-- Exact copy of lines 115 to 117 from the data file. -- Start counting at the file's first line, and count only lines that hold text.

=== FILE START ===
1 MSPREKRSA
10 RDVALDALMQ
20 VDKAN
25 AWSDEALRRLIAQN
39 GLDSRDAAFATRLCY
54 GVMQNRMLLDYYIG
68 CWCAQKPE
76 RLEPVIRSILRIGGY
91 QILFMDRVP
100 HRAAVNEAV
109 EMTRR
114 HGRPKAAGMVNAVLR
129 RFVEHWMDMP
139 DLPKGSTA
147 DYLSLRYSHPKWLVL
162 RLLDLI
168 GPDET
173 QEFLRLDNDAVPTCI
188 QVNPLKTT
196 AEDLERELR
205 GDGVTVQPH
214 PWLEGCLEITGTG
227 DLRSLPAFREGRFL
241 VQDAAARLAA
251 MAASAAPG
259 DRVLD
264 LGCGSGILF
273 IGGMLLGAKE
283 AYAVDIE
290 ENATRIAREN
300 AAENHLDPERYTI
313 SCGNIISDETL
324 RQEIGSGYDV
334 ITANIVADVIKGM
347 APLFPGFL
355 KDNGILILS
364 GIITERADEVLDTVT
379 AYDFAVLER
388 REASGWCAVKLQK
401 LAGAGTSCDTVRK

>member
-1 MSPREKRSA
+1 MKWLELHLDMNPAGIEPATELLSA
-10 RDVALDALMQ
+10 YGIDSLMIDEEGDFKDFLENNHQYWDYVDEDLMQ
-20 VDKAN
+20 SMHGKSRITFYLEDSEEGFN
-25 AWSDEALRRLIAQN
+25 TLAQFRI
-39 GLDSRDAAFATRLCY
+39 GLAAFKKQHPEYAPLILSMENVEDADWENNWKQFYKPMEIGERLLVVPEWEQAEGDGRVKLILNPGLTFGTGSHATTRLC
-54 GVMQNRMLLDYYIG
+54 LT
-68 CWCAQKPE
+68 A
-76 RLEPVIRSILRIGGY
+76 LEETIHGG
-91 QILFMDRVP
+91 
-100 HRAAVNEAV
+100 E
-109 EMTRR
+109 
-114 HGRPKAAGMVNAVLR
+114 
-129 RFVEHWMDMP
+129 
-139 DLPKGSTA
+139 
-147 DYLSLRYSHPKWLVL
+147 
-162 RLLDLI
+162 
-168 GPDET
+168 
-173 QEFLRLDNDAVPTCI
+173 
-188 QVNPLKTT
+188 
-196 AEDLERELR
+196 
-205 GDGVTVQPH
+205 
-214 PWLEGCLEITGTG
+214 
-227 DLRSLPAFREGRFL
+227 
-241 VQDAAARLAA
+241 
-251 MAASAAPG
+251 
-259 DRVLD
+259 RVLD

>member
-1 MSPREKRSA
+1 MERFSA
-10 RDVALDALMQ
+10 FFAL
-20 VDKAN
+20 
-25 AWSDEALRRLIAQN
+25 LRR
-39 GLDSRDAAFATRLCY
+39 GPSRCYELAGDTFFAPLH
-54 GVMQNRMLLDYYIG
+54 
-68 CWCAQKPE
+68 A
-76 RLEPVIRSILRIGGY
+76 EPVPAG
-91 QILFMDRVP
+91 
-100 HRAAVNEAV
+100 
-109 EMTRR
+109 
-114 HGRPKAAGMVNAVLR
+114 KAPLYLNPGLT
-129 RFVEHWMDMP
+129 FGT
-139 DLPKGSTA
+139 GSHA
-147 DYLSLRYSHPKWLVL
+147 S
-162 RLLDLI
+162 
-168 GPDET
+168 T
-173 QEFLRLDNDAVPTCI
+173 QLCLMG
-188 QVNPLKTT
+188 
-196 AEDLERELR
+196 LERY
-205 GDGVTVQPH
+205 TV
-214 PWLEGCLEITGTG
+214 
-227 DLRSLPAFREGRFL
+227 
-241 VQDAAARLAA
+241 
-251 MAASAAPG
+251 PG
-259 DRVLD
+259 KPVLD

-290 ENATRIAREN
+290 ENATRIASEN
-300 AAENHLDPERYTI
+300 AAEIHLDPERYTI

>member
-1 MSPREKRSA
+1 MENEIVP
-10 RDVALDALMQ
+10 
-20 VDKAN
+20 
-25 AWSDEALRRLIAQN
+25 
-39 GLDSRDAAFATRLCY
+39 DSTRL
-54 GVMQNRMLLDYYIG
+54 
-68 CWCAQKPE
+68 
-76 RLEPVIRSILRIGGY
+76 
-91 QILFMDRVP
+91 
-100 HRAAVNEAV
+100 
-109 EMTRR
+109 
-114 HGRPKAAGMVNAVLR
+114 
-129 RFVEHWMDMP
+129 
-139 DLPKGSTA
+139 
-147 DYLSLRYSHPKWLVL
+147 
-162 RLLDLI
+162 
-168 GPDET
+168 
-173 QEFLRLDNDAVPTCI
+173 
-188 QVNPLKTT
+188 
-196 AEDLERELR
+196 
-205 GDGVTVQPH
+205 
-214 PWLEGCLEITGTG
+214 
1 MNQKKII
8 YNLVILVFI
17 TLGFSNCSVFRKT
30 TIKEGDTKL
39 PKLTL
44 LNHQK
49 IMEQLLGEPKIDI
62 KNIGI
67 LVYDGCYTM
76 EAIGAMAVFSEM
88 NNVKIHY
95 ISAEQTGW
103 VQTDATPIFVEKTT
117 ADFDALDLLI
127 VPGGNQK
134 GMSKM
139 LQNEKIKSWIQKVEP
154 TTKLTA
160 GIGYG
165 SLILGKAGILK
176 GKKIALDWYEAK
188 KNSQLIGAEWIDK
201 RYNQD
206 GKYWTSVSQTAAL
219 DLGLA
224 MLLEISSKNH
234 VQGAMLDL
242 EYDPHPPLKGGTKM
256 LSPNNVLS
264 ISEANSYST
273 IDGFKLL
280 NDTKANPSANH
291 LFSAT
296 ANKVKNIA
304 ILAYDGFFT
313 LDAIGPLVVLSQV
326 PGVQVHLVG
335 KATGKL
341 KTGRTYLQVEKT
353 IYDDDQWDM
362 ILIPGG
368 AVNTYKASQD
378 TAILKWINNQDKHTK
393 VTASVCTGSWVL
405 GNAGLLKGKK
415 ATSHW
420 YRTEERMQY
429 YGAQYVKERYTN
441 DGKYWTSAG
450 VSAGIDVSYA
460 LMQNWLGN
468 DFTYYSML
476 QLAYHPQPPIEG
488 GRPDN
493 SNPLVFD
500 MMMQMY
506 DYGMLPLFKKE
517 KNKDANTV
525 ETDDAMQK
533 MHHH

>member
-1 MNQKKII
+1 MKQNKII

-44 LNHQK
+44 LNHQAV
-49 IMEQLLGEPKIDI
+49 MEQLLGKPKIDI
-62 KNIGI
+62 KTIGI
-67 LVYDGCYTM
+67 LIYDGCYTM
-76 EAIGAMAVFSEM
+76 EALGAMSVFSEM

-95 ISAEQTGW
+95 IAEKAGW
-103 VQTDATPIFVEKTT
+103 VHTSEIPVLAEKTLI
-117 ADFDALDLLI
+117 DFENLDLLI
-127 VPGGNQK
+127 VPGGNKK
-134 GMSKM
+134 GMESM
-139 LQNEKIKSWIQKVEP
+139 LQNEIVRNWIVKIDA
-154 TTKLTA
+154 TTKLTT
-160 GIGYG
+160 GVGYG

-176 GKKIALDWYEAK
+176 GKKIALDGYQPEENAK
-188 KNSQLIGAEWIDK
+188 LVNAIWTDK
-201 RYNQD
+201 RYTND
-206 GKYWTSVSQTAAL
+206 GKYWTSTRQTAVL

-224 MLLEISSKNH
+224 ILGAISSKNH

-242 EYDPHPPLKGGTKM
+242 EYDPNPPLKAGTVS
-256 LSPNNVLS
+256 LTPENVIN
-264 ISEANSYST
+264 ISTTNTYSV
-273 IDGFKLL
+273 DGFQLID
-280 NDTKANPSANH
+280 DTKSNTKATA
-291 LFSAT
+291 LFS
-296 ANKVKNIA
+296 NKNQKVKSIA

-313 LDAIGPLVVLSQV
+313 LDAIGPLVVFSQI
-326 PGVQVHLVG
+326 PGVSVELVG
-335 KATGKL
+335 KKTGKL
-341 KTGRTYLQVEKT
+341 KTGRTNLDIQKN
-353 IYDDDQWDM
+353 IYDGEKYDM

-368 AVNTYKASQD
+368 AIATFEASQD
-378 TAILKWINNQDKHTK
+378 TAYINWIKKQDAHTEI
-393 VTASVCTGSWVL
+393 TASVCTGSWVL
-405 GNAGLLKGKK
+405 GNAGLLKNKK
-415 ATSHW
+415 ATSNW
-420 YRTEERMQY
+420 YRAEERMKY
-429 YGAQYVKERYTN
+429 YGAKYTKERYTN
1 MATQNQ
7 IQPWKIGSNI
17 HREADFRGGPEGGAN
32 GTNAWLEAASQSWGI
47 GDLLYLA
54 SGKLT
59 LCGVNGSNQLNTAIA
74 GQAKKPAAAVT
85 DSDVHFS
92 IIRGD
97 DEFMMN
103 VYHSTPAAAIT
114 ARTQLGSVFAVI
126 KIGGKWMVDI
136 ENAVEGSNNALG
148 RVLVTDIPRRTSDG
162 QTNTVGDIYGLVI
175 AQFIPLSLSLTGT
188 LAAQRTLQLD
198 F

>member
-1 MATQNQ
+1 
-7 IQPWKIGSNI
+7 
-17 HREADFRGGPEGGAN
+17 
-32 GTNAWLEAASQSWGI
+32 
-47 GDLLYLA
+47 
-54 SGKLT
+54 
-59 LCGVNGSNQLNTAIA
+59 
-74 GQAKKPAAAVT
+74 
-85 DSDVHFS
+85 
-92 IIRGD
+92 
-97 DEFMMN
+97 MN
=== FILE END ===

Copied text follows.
-109 EMTRR
+109 
-114 HGRPKAAGMVNAVLR